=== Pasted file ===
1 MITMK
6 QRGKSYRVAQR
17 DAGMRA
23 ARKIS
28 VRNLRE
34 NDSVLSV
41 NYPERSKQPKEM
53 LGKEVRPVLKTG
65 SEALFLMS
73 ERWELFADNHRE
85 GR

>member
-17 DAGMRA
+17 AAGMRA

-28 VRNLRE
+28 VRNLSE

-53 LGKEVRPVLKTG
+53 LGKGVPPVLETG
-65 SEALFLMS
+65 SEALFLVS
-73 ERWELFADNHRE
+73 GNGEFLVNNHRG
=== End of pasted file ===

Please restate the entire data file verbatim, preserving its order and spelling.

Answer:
1 MITMK
6 QRGKSYRVAQR
17 DAGMRA
23 ARKIS
28 VRNLRE
34 NDSVLSV
41 NYPERSKQPKEM
53 LGKEVRPVLKTG
65 SEALFLMS
73 ERWELFADNHRE
85 GR

>member
-17 DAGMRA
+17 AAGMRA

-28 VRNLRE
+28 VRNLSE

-53 LGKEVRPVLKTG
+53 LGKGVPPVLETG
-65 SEALFLMS
+65 SEALFLVS
-73 ERWELFADNHRE
+73 GNGEFLVNNHRG